Johnson continually expanded his bizarre cast of gremlins, ogres, ghosts, policemen, bankers, crooks, financiers and stranger personages – all of whom could see O’Malley – while the unyieldingly faithful lad’s parents were always too busy and obdurately certain the Fairy and all his ilk were unhealthy, unwanted, juvenile fabrications. 

The officious elf’s schemes grew evermore fanciful. He was a boxing impresario, attempted to have constructed two utterly unnecessary hydroelectric dams, wrote the definitive text on Pixie Anthropology and usurped running the factory managed by Barnaby’s father. After that O’Malley campaigned in the then-ongoing Presidential Election, tried crime-busting and even took a turn as a most improbable Wall Street wizard and publishing mogul.  

This third tipsy-turvy treasury opens with hearty appreciation from award-winning cartoonist Jeff Smith in the Foreword before Nathalie op de Beeck’s ‘Notes on a Haunted Childhood’ details the relationship of the author to his signature character, after which the whimsical wonderment resumes with the strips spanning January 1st 1946 to December 31st 1947. The serialised silliness opens with a delicious and delirious assault on the growing phenomenon of radio quiz shows as ‘Our Next Contestant, Mr. O’Malley’ (January 2nd -February 2nd). Seeking finance for making his prospective movie masterpiece the overconfident oaf inveigles his way onto the “Detect and Collect Show” but things don’t go quite his way… 

His overall scheme remains becoming ‘J. Darryl O’Malley, Movie Mogul’ (February 4th – March 16th) but when a suitable text for his magnum opus cannot be found he opts to pen his own bestselling book first. However, since he’s such a busy magnate, he eventually gets Gus to ghost-write for him while he secures stars. A simple phone call to Hollywood creates a storm of chaos in the glitzy land where Dreams Come True, scripts are judged by weight and page count and a confidant lie is the ultimate weapon… 

As sparks fly in Hollywood, the elf has already moved on. Taking umbrage at the senior Baxter’s perpetual rubbishing of his very existence ‘Professor O’Malley’ (March 16th – April 4th) seeks to prove his bona fides through atomic age Science and arranges a lecture on mythological folk, inviting Gridley, McSnoyd, Atlas, Gus and more. Tragically, a mix-up in scheduling venues soon scuppers the plan…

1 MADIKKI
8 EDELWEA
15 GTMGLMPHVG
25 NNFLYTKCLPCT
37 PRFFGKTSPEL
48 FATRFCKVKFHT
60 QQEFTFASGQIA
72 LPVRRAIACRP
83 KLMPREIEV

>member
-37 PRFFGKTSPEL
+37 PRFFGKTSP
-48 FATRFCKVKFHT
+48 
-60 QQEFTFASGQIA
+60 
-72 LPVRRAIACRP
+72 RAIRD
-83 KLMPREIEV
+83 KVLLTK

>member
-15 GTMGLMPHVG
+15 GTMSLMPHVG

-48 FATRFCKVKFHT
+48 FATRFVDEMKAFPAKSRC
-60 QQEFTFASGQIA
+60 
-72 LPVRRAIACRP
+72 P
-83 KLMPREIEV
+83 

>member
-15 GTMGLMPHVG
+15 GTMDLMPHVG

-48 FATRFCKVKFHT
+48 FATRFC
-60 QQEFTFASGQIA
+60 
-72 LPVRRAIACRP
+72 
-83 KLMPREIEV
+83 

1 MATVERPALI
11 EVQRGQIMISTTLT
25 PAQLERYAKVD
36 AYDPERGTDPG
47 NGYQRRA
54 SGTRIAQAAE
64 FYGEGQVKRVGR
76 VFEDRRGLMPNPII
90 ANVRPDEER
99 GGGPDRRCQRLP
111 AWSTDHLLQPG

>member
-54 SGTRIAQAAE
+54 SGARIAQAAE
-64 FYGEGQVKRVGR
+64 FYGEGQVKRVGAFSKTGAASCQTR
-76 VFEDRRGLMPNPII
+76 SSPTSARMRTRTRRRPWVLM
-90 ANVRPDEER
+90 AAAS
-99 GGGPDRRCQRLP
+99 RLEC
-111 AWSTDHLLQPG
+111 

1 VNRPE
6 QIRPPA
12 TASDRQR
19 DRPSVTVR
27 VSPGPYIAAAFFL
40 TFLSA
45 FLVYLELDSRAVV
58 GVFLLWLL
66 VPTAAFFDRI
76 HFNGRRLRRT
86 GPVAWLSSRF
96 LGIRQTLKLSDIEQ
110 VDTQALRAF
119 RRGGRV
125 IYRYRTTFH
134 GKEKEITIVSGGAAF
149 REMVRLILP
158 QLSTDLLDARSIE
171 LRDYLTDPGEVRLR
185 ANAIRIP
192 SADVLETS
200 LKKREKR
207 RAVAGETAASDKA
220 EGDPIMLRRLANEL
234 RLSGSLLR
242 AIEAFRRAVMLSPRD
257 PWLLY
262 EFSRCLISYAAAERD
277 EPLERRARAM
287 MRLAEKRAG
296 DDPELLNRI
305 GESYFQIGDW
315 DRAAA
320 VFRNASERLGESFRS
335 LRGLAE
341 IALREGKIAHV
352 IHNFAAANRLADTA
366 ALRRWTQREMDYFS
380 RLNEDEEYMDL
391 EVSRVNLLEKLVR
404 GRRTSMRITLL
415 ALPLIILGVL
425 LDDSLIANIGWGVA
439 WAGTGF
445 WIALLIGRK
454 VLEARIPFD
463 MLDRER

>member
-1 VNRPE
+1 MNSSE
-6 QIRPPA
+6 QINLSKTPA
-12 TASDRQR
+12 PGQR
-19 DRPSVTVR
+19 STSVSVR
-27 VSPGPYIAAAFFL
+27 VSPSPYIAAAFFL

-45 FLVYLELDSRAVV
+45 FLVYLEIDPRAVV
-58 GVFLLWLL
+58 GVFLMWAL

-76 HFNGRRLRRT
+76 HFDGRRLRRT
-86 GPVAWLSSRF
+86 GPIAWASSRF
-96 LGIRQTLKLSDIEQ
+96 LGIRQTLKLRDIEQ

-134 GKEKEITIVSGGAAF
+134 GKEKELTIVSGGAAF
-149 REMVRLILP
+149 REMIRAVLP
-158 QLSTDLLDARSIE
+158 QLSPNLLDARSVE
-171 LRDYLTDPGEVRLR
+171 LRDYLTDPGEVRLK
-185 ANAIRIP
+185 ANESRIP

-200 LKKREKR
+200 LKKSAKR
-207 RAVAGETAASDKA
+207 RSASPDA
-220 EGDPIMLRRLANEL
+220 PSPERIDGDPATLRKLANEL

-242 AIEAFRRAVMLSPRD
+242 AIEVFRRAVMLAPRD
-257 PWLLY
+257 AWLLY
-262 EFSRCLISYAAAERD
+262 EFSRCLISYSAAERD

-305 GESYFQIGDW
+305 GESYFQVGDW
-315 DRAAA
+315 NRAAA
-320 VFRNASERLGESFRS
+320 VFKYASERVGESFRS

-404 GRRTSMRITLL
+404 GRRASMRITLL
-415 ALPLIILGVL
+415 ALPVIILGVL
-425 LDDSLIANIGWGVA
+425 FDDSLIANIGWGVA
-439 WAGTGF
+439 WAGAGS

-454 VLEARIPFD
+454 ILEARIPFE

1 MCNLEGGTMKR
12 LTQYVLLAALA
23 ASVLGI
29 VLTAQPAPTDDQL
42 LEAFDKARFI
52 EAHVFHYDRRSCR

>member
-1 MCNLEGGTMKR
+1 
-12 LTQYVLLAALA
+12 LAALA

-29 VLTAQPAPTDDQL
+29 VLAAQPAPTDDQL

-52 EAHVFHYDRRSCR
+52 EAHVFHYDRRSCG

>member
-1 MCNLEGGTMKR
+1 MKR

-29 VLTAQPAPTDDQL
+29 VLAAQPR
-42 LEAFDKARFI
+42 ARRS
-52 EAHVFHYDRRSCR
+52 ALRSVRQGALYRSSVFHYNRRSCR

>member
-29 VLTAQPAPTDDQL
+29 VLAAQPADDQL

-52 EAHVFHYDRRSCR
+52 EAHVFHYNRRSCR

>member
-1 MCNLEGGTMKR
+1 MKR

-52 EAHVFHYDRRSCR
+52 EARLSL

As a result of the confusion, the Baxter and Schultz pantries and iceboxes took particularly significant hits and the astounded, anxious parents call in the police to track down ‘The Refrigerator Bandit’ (April 5th – May 11th). Filled with civic outrage, O’Malley joins the hunt, even organising a unique posse of his comrades, but somehow that only leads to greater atrocities on already abused larders… and now extends to cigar humidors…  

Midsummer madness is sparked when Mr. Baxter is cajoled into joining the office baseball team and the ever-helpful Fairy Godfather decides to offer the benefits of his vast coaching experience in ‘O’Malley at the Bat’ (May 13th – June 22nd). Although dad is unaware, the pixey and his team are in there, pitching for him… 

When Gorgon begins feeling enclosed and claustrophobic, hungry for a place of his own, the sensible suggestion of a dog house rapidly escalates into another major human headache and the absolutely unnecessary solution of ‘The J. J. O’Malley Housing Project’ (June 24th – August 24th). At a time when America faced an accommodation crisis, the Pixie’s posturing and proposal of “the Baxter Plan” soon triggers a land rush and city scandal with a totally bewildered Pa Baxter suddenly seconded to the City School Board. What a surprise then, when the always unseen winged wonder decides to open ‘The O’Malley School’ (August 26th – November 2nd) and radically reform the way teaching works… 

If you’re of an historical mien, during this strip, Johnson’s assistants Ted Ferro and Jack Morley began signing strips even as the teaching tale migrated into a canny poke at progressive methodology and bean-counting civic administrators seeking to save cash and instigate cut-rate education… 

Trend-based commerce and rampant consumerism fell under the satirical spotlight next as, in the last days of post-war shortages and rationing, Mr. Baxter applied for a new car. His chances seem slim but O’Malley has a plan – involving raffle tickets – and soon ‘The New Packomobile’ (November 4th – December 14th) arrives, albeit as the result of skulduggery, subterfuge and venal opportunism on the part of an automobile manufacturer. Of course, it doesn’t actually reach the perplexed parent the way any human intended…  

With Christmas bearing down on everyone, a discussion of seasonal demands on limited finances neatly segues – via a chemistry set gift – into an exploration of ‘The Atomic Age’ (December 16th 1946 – March 1st 1947). It’s triggered  by the Pixie noticing a marked lack of that most modern element Uranium in the toy box. His subsequent search almost creates as much carnage and catastrophe as an actual thermonuclear detonation, particularly after he finds a mallet perfect for splitting atoms…. 

Th mayhem magnifies when – despite all the Fairy Godfather’s efforts to avoid him – his disreputable reprobate “black sheep” brother ‘Orville O’Malley’ (March 3rd – May 24th) hits town and pays a visit. He seems very interested in stock market investments and the family finances… 

‘Top Dog’ (May 26th – June 28th) then focusses on Gorgon’s aspirations as the mouthy mutt refuses to enter a local kids’ pet show after which the absentee O’Malley returns just in time for the Baxter’s annual seaside excursion, and a brush with nervous teen lovers Bob and Angelica who need the assistance of an unseen coach to confirm their passion. Happily there’s ‘The Mysterious Troubadour’ (June 30th – August 23rd) and his bizarre backing band of spooks, fairies and kibitzers. Romantic melodies carry, however, and soon the Godfather is engaged himself…